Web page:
MGM data breach reveals personal data of celebrities and CEOs

by Julie Splinters - -

Data of 10.6 million MGM hotel visitors, including high-profile individuals, posted on the underground hacking forum

MGM hotel data breach

In July 2019, MGM Resorts hotel and casino chain was affected by a cybersecurity incident that resulted in its guests' personal information disclosure. In a combined investigation by tech site ZDNet[1] and a security researcher from Under the Breach monitoring service, it was revealed this week that personal data 10.6 million individuals, including celebrities, CEOs, government officials, and other important guests, was posted in a batch file on a hacking forum.

While MGM hotel data breach did not affect sensitive customer details like credit card or payment information, the compromised details include guests' names, email addresses, phone numbers, home addresses, as well as dates of birth. Despite that, some visitors claimed that they already been affected by threat actors' scam attempts shortly after the incident occurred – in August 2019. MGM Resorts claimed that it informed everybody involved in the data breach following the state laws soon after.

ZDNet found that, among the affected, were such huge names like Twitter's CEO Jack Dorsey and the pop star Justin Bieber. Department of Homeland Security and Transportation Security Administration members were also seemed to be on the list.

Data breach attributed to unauthorized access to a cloud server

While the data breach occurred last year and affected a total of 10,683,188 individuals, MGM did not announce the breach publicly. Without an investigation launched by Under the Breach researcher and ZDNet, this information might not have reached the public.

Upon discovering the hacking forum post, researchers contacted several victims in order to confirm the legitimacy of the data. As it turned out, the information that was freely accessible to everybody indeed matched guests' personal details and the timeline. While some of the data from there breach was attributed to being outdated (only guests who stayed at the hotel prior to 2017 were affected), many phone numbers were still operational. 

Under the Breach MGM Resorts right after they were able to confirm that the data was accurate, and the spokesperson for the hotel giant contacted them within an hour and stated the following:

Last summer, we discovered unauthorized access to a cloud server that contained a limited amount of information for certain previous guests of MGM Resorts. We are confident that no financial, payment card or password data was involved in this matter.

The spokesperson also said that there were around 1,300 individuals who also had their sensitive information exposed – it included passports, driver's licenses, ID cards, etc.[2]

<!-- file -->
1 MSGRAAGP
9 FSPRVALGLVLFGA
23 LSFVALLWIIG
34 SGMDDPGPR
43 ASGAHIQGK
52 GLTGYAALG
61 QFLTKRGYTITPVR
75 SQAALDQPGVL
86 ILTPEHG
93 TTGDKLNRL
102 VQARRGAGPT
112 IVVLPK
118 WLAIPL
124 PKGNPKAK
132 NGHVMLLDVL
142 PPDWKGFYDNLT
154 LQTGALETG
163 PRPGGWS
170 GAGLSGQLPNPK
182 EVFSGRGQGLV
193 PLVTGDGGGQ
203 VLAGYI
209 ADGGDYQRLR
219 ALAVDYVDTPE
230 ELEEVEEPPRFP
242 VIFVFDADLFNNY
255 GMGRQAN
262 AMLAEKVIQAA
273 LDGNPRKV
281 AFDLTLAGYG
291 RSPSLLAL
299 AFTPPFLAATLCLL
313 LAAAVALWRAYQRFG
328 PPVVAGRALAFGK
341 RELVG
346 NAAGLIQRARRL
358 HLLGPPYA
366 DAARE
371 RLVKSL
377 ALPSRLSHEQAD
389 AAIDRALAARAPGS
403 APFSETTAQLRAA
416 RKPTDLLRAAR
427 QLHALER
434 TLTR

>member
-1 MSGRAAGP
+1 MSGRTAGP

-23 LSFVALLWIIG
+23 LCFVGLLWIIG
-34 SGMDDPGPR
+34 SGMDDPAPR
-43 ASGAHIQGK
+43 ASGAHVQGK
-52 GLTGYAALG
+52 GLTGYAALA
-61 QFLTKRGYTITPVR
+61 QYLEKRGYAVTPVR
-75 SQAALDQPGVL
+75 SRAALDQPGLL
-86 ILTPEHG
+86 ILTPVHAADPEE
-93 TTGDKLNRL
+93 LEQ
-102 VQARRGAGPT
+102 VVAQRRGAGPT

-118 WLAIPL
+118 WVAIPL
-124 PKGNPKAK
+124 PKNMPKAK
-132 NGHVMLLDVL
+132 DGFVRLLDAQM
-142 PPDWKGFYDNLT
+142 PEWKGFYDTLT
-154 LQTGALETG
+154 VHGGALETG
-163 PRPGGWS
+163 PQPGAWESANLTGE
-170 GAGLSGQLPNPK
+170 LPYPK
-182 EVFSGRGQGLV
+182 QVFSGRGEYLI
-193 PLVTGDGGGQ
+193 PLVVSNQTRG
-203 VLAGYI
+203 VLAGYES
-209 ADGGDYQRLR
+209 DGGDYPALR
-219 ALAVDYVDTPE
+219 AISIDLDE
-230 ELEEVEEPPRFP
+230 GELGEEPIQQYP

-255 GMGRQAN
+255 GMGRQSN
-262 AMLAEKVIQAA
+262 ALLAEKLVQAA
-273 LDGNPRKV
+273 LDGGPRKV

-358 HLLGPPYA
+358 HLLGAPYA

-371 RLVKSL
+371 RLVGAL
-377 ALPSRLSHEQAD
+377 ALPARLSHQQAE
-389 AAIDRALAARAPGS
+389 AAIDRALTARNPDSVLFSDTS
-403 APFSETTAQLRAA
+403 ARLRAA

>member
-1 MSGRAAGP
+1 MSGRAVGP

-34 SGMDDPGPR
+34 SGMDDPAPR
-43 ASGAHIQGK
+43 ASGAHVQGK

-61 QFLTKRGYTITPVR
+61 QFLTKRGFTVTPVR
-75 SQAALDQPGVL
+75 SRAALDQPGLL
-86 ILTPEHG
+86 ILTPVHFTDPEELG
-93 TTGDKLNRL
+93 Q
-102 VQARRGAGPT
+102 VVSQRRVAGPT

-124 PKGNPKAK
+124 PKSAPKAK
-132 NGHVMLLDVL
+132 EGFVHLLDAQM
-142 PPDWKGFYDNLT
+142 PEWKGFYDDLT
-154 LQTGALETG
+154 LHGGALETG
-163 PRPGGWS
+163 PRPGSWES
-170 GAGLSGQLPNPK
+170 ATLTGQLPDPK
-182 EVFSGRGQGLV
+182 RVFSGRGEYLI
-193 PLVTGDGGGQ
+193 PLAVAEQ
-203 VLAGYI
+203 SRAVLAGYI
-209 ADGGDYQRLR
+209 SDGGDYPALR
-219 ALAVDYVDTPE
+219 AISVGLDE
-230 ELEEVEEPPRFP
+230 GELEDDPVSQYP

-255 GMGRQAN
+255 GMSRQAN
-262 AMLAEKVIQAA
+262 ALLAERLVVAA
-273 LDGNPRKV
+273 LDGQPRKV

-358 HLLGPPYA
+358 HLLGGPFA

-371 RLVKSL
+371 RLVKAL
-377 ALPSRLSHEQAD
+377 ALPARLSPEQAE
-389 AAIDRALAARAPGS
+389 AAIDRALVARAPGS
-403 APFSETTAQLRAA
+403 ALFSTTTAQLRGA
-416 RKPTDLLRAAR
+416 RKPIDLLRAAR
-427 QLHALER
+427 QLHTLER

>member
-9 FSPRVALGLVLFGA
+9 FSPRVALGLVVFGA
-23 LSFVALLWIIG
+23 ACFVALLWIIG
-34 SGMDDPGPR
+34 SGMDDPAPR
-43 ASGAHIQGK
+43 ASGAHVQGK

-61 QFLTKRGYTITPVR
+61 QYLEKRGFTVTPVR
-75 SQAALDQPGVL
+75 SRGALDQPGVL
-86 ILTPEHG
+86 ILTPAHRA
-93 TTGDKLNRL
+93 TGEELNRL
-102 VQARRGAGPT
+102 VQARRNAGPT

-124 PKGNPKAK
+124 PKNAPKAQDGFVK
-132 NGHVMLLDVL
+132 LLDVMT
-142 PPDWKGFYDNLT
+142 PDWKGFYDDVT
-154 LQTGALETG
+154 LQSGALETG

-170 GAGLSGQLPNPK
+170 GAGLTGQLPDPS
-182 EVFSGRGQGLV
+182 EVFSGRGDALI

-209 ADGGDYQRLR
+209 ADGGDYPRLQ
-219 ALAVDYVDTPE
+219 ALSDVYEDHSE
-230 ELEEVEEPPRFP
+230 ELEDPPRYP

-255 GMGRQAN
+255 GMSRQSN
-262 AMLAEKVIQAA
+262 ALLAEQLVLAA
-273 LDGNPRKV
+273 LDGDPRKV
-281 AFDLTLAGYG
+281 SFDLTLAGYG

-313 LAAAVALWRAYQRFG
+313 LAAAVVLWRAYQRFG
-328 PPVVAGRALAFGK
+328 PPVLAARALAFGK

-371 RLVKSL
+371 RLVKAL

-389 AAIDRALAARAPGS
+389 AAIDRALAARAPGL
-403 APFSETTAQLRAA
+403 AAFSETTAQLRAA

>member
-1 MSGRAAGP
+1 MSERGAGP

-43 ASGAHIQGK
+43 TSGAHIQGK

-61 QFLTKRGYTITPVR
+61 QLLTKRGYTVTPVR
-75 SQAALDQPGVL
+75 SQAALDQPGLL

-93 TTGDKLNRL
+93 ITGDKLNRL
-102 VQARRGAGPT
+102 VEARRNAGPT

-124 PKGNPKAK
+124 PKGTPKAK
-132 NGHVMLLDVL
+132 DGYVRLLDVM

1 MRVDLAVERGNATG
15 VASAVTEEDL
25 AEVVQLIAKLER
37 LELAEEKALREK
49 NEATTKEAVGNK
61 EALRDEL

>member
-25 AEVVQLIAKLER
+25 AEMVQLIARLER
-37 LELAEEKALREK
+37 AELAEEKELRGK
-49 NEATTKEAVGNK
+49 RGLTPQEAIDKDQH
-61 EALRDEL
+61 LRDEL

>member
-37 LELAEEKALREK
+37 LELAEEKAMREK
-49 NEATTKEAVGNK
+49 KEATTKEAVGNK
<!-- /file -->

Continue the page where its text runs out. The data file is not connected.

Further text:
MGM also said that, upon the discovery of the breach, it immediately began an investigation – hired a forensic experts' team and contacted the appropriate law authorities, as well as the affected guests.

GnosticPlayers hacking group is believed to be responsible

According to ZDNet, the information was first posted on a hacking forum as early as July last year, right after the data breach occurred (although was not spotted by security firms or infosec community at the time). Head of threat research firm KELA, Irina Nestorevsky, believes that the threat actor who made a post in July is associated, or is a member, of a well known hacking group GnosticPlayers, which was responsible for stealing information of millions of users in multiple security incidents throughout 2019 – Zynga, Ge.tt, and Mixcould[3] are among a few of the affected companies.

While the MGM data breach was unnoticed until now, several users already reported on VegasBoard community forum that they were affected by targeted phishing attacks already. One of the users wrote in August last year:[4]

<…>Then 20 August I got a call that informed me I would be charged $399 in 48 hours for a web security service I don't use unless I called a specific number. I ignored that call. Nothing happened but I changed my a number of passwords anyway. No charges were made.

MGM states that the breached information was mere “phone book data.” In the meantime, the stolen information may be used against celebrities and other individuals to conduct targeted phishing attacks.

MGM is not the first hotel chain that was affected by a massive data breach. In 2018, Marriott hotel was hacked by Chinese hackers, exposing sensitive customer details like credit card numbers and passport information.[5] Luckily, MGM Resort breach pales in severity in comparison to the Marriott incident.

About the author
Julie Splinters
Julie Splinters - Malware removal specialist

Julie Splinters is the News Editor of 2-spyware. Her bachelor was English Philology.

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